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Association of glucose-6-phosphate dehydrogenase deficiency and malaria: a systematic review and meta-analysis

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ABSTRACT

Glucose-6-Phosphate Dehydrogenase (G6PD) deficiency overlaps with malaria endemicity although it predisposes carriers to hemolysis. This fact supports the protection hypothesis against malaria. The aim of this systematic review is to assess the presence and the extent of protective association between G6PD deficiency and malaria. Thirteen databases were searched for papers reporting any G6PD alteration in malaria patients. Twenty-eight of the included 30 studies were eligible for the meta-analysis. Results showed absence of negative association between G6PD deficiency and uncomplicated falciparum malaria (odds ratio (OR), 0.77; 95% confidence interval (CI), 0.59–1.02; p = 0.07). However, this negative association happened in Africa (OR, 0.59; 95% CI, 0.40–0.86; p = 0.007) but not in Asia (OR, 1.24; 95% CI, 0.96–1.61; p = 0.10), and in the heterozygotes (OR, 0.70; 95% CI, 0.57–0.87; p = 0.001) but not the homo/hemizygous (OR, 0.70; 95% CI, 0.46–1.07; p = 0.10). There was no association between G6PD deficiency and total severe malaria (OR, 0.82; 95% CI, 0.61–1.11; p = 0.20). Similarly, there was no association with other malaria species. G6PD deficiency can potentially protect against uncomplicated malaria in African countries, but not severe malaria. Interestingly, this protection was mainly in heterozygous, being x-linked thus related to gender.

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Association of G6PD deficiency with protection from uncomplicated falciparum malaria.(a) The forest plot of meta-analysis assessing the association between G6PD deficiency and prevalence of P. falciparum malaria. The comparators were malaria negative individuals. The observed results revealed absence of negative association between G6PD deficiency and P. falciparum malaria prevalence. (b) Funnel plot revealed the presence of publication bias towards negative association. (c) Trim and fill analysis led to further tilting away from the negative association, confirming the presence of publication bias among the included studies.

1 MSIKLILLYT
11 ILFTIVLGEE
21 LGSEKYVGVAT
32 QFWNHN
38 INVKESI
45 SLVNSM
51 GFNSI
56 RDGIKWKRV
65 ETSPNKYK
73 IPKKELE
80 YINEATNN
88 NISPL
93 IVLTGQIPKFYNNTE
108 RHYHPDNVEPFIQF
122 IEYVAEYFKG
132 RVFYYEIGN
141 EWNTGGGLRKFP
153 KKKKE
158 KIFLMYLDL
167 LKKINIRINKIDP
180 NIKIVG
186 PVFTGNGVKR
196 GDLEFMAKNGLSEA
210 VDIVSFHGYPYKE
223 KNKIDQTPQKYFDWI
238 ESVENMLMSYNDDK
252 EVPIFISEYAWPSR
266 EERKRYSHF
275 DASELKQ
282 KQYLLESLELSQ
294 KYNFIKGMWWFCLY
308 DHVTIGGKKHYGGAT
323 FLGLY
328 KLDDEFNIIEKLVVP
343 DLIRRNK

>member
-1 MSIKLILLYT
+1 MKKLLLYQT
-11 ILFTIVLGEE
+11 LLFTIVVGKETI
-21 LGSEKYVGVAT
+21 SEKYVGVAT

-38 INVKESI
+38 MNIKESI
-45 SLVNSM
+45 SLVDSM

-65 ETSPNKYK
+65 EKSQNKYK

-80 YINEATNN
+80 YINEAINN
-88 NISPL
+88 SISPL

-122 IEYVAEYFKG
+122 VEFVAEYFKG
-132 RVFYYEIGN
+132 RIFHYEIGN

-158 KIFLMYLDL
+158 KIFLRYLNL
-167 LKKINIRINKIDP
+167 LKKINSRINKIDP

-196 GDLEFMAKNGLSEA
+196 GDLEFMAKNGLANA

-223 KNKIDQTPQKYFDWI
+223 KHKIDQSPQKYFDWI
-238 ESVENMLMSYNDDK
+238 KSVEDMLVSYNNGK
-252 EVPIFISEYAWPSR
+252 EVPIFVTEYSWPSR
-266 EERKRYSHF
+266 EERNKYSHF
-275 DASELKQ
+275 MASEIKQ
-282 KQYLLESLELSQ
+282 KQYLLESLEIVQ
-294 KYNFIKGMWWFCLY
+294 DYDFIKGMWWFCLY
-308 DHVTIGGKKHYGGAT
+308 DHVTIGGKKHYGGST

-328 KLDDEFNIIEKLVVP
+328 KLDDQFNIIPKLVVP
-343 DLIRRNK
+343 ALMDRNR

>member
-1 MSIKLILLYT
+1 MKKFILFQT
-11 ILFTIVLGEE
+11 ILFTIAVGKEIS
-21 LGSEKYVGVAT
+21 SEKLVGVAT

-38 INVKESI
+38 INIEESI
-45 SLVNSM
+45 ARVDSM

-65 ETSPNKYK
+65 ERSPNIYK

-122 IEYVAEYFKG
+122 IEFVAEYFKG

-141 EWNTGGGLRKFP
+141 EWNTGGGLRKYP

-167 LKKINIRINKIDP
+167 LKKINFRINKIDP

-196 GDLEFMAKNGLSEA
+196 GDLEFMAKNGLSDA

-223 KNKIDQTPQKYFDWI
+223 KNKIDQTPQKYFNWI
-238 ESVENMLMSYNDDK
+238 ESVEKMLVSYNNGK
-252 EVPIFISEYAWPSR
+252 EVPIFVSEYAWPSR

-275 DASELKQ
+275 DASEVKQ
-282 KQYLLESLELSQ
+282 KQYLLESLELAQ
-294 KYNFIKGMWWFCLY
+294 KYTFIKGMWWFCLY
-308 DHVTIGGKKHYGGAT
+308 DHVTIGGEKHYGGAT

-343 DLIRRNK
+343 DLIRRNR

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f2: Association of G6PD deficiency with protection from uncomplicated falciparum malaria.(a) The forest plot of meta-analysis assessing the association between G6PD deficiency and prevalence of P. falciparum malaria. The comparators were malaria negative individuals. The observed results revealed absence of negative association between G6PD deficiency and P. falciparum malaria prevalence. (b) Funnel plot revealed the presence of publication bias towards negative association. (c) Trim and fill analysis led to further tilting away from the negative association, confirming the presence of publication bias among the included studies.

Mentions: A meta-analysis was performed to assess the frequencies of G6PD deficiency between uncomplicated P. falciparum malaria and malaria negative individuals. The odds ratios (OR) from 19 datasets obtained from 14 studies3571014151820222429313236 were pooled for this meta-analysis. There was significant heterogeneity among the studies; thus, random effect model was applied for the meta-analysis. The combined OR revealed absence of negative association between G6PD deficiency and uncomplicated malaria (OR, 0.77; 95% confidence interval (CI), 0.59–1.02; n, 19; p = 0.07) (Fig. 2a). There was publication bias in favor of studies with negative association (Fig. 2b). When the cut and fill method as proposed by Duval et al.41 was applied, the condition negative association was further lost (OR, 0.88; 95% CI, 0.66–1.17; n, 22; p = 0.435).